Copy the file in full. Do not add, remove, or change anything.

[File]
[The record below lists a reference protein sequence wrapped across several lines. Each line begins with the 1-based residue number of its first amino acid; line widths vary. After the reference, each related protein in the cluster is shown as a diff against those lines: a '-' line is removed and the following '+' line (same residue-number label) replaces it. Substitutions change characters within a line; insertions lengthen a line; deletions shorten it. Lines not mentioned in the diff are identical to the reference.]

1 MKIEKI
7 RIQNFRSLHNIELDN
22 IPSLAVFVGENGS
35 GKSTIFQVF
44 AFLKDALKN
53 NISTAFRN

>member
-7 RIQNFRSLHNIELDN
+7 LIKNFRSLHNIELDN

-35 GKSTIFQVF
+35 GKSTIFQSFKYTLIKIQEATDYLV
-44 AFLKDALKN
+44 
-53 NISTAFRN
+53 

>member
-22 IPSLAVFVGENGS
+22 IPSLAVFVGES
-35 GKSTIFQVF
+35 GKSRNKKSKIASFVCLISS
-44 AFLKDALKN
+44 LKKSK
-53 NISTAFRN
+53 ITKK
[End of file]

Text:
[The record below lists a reference protein sequence wrapped across several lines. Each line begins with the 1-based residue number of its first amino acid; line widths vary. After the reference, each related protein in the cluster is shown as a diff against those lines: a '-' line is removed and the following '+' line (same residue-number label) replaces it. Substitutions change characters within a line; insertions lengthen a line; deletions shorten it. Lines not mentioned in the diff are identical to the reference.]

1 MKIEKI
7 RIQNFRSLHNIELDN
22 IPSLAVFVGENGS
35 GKSTIFQVF
44 AFLKDALKN
53 NISTAFRN

>member
-7 RIQNFRSLHNIELDN
+7 LIKNFRSLHNIELDN

-35 GKSTIFQVF
+35 GKSTIFQSFKYTLIKIQEATDYLV
-44 AFLKDALKN
+44 
-53 NISTAFRN
+53 

>member
-22 IPSLAVFVGENGS
+22 IPSLAVFVGES
-35 GKSTIFQVF
+35 GKSRNKKSKIASFVCLISS
-44 AFLKDALKN
+44 LKKSK
-53 NISTAFRN
+53 ITKK